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Title: a literature survey of recent advances in chatbots.

Abstract: Chatbots are intelligent conversational computer systems designed to mimic human conversation to enable automated online guidance and support. The increased benefits of chatbots led to their wide adoption by many industries in order to provide virtual assistance to customers. Chatbots utilise methods and algorithms from two Artificial Intelligence domains: Natural Language Processing and Machine Learning. However, there are many challenges and limitations in their application. In this survey we review recent advances on chatbots, where Artificial Intelligence and Natural Language processing are used. We highlight the main challenges and limitations of current work and make recommendations for future research investigation.

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Systematic review article, are we there yet - a systematic literature review on chatbots in education.

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  • 1 Information Center for Education, DIPF | Leibniz Institute for Research and Information in Education, Frankfurt am Main, Germany
  • 2 Educational Science Faculty, Open University of the Netherlands, Heerlen, Netherlands
  • 3 Computer Science Faculty, Goethe University, Frankfurt am Main, Germany

Chatbots are a promising technology with the potential to enhance workplaces and everyday life. In terms of scalability and accessibility, they also offer unique possibilities as communication and information tools for digital learning. In this paper, we present a systematic literature review investigating the areas of education where chatbots have already been applied, explore the pedagogical roles of chatbots, the use of chatbots for mentoring purposes, and their potential to personalize education. We conducted a preliminary analysis of 2,678 publications to perform this literature review, which allowed us to identify 74 relevant publications for chatbots’ application in education. Through this, we address five research questions that, together, allow us to explore the current state-of-the-art of this educational technology. We conclude our systematic review by pointing to three main research challenges: 1) Aligning chatbot evaluations with implementation objectives, 2) Exploring the potential of chatbots for mentoring students, and 3) Exploring and leveraging adaptation capabilities of chatbots. For all three challenges, we discuss opportunities for future research.

Introduction

Educational Technologies enable distance learning models and provide students with the opportunity to learn at their own pace. They have found their way into schools and higher education institutions through Learning Management Systems and Massive Open Online Courses, enabling teachers to scale up good teaching practices ( Ferguson and Sharples, 2014 ) and allowing students to access learning material ubiquitously ( Virtanen et al., 2018 ).

Despite the innovative power of educational technologies, most commonly used technologies do not substantially change teachers’ role. Typical teaching activities like providing students with feedback, motivating them, or adapting course content to specific student groups are still entrusted exclusively to teachers, even in digital learning environments. This can lead to the teacher-bandwidth problem ( Wiley and Edwards, 2002 ), the result of a shortage of teaching staff to provide highly informative and competence-oriented feedback at large scale. Nowadays, however, computers and other digital devices open up far-reaching possibilities that have not yet been fully exploited. For example, incorporating process data can provide students with insights into their learning progress and bring new possibilities for formative feedback, self-reflection, and competence development ( Quincey et al., 2019 ). According to ( Hattie, 2009 ), feedback in terms of learning success has a mean effect size of d = 0.75, while ( Wisniewski et al., 2019 ) even report a mean effect of d = 0.99 for highly informative feedback. Such feedback provides suitable conditions for self-directed learning ( Winne and Hadwin, 2008 ) and effective metacognitive control of the learning process ( Nelson and Narens, 1994 ).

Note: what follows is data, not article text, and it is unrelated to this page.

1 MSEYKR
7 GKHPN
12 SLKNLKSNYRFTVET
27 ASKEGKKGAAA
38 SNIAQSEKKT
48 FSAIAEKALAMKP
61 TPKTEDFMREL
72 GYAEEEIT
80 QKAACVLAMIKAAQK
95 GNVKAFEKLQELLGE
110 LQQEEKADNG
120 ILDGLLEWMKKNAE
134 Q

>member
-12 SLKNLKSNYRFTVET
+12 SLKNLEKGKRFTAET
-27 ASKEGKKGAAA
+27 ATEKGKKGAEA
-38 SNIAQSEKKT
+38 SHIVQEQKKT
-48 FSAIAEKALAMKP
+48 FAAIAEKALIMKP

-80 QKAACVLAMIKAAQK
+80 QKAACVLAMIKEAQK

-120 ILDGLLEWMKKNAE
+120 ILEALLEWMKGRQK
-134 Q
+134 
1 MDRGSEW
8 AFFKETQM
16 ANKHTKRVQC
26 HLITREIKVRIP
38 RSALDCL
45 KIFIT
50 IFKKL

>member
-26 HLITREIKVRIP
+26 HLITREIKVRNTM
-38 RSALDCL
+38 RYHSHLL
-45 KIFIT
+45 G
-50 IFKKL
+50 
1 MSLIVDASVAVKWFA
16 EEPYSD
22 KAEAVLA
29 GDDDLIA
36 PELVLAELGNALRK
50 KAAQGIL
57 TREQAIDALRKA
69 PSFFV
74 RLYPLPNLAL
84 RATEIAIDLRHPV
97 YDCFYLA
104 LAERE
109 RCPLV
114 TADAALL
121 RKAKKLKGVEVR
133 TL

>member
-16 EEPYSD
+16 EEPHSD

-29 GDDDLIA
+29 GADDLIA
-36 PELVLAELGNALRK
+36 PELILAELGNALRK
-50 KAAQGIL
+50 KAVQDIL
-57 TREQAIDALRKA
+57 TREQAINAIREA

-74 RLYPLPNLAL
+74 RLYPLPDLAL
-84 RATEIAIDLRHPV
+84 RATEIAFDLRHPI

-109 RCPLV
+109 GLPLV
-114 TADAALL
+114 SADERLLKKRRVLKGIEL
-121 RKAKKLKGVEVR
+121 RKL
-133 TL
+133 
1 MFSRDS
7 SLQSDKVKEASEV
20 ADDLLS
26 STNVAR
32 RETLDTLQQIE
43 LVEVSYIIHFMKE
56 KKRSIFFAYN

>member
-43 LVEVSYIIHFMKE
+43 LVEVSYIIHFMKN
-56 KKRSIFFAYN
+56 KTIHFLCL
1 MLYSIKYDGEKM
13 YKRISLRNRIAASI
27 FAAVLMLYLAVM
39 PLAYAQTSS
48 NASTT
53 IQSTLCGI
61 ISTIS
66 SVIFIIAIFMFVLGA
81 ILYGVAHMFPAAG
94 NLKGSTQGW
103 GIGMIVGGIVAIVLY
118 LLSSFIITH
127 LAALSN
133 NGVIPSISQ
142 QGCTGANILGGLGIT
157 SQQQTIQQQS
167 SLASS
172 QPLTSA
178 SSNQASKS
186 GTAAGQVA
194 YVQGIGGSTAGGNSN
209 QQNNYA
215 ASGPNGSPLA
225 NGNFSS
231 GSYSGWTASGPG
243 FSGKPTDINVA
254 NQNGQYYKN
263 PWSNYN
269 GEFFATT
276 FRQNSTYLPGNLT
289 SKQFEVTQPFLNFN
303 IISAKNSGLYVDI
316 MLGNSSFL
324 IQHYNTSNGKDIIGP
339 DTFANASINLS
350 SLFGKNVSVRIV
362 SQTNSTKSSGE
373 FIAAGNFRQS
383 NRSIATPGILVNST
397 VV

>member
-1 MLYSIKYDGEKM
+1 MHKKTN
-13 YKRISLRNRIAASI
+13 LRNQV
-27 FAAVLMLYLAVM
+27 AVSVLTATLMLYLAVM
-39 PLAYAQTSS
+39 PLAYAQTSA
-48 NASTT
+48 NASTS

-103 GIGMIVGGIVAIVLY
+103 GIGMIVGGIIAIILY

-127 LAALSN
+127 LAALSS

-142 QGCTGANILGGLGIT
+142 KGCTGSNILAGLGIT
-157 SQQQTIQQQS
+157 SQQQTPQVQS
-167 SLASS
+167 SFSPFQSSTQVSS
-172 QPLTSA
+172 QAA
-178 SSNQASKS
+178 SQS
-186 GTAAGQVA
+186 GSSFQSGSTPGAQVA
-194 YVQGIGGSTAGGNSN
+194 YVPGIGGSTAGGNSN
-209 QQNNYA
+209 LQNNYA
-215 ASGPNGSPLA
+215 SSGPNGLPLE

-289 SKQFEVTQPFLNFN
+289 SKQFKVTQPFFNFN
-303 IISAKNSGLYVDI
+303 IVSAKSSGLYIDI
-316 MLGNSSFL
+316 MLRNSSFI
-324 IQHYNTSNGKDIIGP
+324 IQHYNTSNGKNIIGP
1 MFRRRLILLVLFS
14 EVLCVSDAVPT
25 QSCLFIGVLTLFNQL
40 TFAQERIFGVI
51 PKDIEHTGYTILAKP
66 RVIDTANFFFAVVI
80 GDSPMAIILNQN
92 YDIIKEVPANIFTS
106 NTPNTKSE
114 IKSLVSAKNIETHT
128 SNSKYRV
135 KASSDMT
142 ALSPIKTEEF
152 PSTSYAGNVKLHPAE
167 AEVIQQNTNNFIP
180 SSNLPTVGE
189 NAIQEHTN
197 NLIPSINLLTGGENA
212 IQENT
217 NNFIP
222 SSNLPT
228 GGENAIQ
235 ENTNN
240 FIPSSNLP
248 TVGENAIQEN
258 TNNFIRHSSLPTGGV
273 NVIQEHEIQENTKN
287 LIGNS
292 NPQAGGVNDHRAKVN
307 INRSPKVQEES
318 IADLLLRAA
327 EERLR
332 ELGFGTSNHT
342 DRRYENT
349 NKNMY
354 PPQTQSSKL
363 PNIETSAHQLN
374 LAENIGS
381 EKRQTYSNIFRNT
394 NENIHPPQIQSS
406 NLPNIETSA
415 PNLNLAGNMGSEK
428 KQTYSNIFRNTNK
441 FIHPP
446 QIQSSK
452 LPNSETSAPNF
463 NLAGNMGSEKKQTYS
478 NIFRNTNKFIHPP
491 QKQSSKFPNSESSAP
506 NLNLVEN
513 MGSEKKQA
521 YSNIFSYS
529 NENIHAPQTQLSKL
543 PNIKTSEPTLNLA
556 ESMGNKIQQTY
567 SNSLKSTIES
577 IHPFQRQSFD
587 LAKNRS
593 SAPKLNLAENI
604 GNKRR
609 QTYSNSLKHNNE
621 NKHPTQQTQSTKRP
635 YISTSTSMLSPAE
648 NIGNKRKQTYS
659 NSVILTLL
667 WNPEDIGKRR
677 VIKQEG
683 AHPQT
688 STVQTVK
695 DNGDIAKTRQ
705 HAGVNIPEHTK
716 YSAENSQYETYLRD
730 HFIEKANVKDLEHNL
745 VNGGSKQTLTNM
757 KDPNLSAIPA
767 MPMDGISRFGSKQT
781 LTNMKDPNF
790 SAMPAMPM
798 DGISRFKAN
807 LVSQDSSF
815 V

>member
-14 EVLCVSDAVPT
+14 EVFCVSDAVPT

One of the educational technologies designed to provide actionable feedback in this regard is Learning Analytics. Learning Analytics is defined as the research area that focuses on collecting traces that learners leave behind and using those traces to improve learning ( Duval and Verbert, 2012 ; Greller and Drachsler, 2012 ). Learning Analytics can be used both by students to reflect on their own learning progress and by teachers to continuously assess the students’ efforts and provide actionable feedback. Another relevant educational technology is Intelligent Tutoring Systems. Intelligent Tutoring Systems are defined as computerized learning environments that incorporate computational models ( Graesser et al., 2001 ) and provide feedback based on learning progress. Educational technologies specifically focused on feedback for help-seekers, comparable to raising hands in the classroom, are Dialogue Systems and Pedagogical Conversational Agents ( Lester et al., 1997 ). These technologies can simulate conversational partners and provide feedback through natural language ( McLoughlin and Oliver, 1998 ).

Research in this area has recently focused on chatbot technology, a subtype of dialog systems, as several technological platforms have matured and led to applications in various domains. Chatbots incorporate generic language models extracted from large parts of the Internet and enable feedback by limiting themselves to text or voice interfaces. For this reason, they have also been proposed and researched for a variety of applications in education ( Winkler and Soellner, 2018 ). Recent literature reviews on chatbots in education ( Winkler and Soellner, 2018 ; Hobert, 2019a ; Hobert and Meyer von Wolff, 2019 ; Jung et al., 2020 ; Pérez et al., 2020 ; Smutny and Schreiberova, 2020 ; Pérez-Marín, 2021 ) have reported on such applications as well as design guidelines, evaluation possibilities, and effects of chatbots in education.